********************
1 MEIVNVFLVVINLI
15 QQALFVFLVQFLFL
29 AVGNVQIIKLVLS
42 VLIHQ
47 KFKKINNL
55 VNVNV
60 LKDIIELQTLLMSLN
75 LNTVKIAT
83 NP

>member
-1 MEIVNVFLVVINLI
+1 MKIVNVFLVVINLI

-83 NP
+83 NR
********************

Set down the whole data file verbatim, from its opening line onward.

1 MEIVNVFLVVINLI
15 QQALFVFLVQFLFL
29 AVGNVQIIKLVLS
42 VLIHQ
47 KFKKINNL
55 VNVNV
60 LKDIIELQTLLMSLN
75 LNTVKIAT
83 NP

>member
-1 MEIVNVFLVVINLI
+1 MKIVNVFLVVINLI

-83 NP
+83 NR